Increased supply could hurt stock market, analysts warn

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The upcoming listing of more shares will benefit investors in the long term but for now it will lead to a glut that may hurt the market, analysts warn.

Nguyen Viet Hung, a senior investment analyst at Hanoi-based SME Securities, told Thanh Nien that a more diverse variety in supply will help the stock market in the future because more choices for investors can translate to more investment.

But he said he's not optimistic that there will be any strong rebound in the short term "as ample supply will affect trading on the market, at least until the end of the third quarter this year."

"Investors should be cautious when capital flows to the market do not recover or weaken," he said.

More than 1.3 billion shares and fund units are waiting to be listed on the Ho Chi Minh Stock Exchange, Vietnam's main bourse. Among companies that have been approved or are pending approval for listing are Hanoi-based Military Bank with 530 million shares and Vietnam Ocean Shipping JSC with 140 million shares

 

The government has required commercial banks to raise their registered capital to at least VND3 trillion by December this year, triple the current minimum level of VND1 trillion. More than 20 local banks need to increase their capital and analysts expect them to issue shares for that purpose in the coming months.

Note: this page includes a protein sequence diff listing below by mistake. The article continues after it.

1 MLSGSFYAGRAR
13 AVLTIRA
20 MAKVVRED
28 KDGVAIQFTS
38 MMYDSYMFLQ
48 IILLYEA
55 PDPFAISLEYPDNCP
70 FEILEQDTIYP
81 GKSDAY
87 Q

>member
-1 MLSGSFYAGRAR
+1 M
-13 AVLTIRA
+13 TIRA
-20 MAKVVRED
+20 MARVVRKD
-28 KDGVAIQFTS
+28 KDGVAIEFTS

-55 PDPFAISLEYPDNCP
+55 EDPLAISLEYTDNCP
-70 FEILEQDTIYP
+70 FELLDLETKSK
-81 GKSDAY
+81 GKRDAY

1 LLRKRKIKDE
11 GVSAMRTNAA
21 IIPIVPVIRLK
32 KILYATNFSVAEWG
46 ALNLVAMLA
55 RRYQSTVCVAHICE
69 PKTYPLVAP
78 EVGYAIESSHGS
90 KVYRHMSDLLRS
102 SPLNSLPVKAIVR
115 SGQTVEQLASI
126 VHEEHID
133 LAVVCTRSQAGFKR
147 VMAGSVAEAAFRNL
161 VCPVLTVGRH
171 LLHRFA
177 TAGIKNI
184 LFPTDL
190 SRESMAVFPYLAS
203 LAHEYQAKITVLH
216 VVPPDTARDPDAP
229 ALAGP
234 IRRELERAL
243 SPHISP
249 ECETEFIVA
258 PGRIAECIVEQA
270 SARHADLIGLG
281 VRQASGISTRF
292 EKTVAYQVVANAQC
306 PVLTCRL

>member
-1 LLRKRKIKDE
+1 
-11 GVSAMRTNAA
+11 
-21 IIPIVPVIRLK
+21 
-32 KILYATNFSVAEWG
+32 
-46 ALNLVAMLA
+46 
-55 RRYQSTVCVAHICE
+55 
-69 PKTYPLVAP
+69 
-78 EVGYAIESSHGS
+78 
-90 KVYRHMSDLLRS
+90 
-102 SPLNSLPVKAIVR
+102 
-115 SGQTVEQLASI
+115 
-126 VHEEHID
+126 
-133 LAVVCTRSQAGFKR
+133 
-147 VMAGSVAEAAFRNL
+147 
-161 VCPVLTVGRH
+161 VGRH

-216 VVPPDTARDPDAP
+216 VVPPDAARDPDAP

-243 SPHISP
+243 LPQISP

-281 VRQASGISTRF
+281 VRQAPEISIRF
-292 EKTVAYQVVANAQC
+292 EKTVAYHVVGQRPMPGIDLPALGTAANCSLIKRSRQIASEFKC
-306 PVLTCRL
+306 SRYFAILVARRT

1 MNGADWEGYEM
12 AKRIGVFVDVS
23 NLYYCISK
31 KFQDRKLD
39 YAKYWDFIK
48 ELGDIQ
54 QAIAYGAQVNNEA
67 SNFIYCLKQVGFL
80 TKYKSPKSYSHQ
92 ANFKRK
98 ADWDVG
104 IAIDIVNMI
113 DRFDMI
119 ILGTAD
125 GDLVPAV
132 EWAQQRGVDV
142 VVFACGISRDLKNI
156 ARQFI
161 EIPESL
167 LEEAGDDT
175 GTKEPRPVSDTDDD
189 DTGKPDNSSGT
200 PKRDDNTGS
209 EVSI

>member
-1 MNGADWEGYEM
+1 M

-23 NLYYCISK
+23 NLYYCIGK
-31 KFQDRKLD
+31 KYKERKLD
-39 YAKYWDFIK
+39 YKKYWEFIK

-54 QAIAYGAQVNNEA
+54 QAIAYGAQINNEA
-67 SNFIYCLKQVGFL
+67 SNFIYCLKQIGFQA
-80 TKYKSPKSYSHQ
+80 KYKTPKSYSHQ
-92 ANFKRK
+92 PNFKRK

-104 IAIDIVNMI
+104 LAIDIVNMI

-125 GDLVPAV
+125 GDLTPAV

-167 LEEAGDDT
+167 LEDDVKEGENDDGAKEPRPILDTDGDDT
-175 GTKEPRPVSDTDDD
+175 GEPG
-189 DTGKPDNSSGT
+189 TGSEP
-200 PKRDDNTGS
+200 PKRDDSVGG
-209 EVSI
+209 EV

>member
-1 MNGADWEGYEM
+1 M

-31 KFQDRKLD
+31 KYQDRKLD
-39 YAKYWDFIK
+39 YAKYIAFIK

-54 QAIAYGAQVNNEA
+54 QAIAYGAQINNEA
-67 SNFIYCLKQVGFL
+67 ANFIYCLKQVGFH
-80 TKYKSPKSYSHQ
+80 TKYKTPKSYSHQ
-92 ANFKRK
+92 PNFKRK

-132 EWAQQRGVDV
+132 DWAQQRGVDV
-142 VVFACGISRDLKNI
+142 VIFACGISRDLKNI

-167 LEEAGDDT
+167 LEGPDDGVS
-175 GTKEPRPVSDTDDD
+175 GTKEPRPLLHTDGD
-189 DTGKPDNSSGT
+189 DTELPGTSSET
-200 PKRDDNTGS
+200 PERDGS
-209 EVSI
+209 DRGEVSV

Economist Dinh The Hien said it is inevitable that more companies are listed and more shares issued. The important thing is the gap between supply and cash flow into the market should not grow too large, he said.

"We can hope that in this quarter the State Bank of Vietnam will encourage lenders to increase capital supply for the economy and lower deposit interest rates," he said. "Even if the capital does not directly flow into the stock market, it can help boost investor sentiment. Besides, when banks cut their deposit rates to around 8-9 percent a year, the market will be able to attract more investors."

Vietnam stocks were Southeast Asia's worst performers in the first seven months, according to PXP Vietnam Asset Management. The Ho Chi Minh City Stock Exchange's VN-Index fell 0.1 percent to 486.21 at the 11 a.m. close on Thursday.

While PXP Asset has forecast that the gauge will climb as high as 700 at some point this year, other securities firms are not so hopeful.

ACB Securities said Tuesday that investments have not returned to the market as "buyers were hesitant after learning a billion shares were waiting to be listed."

There is a low probability that the VN-Index will go over the "resistance level" of 496-500, the firm said.

According to a market report published Tuesday by Habubank Securities, the probability that VN-Index will fall and test the level of 480 points is high as "the cash flow has shown no signs of entering the market."

"We retain our cautious point of view that investors should avoid trading at the moment," analysts at Habubank Securities said in the report.

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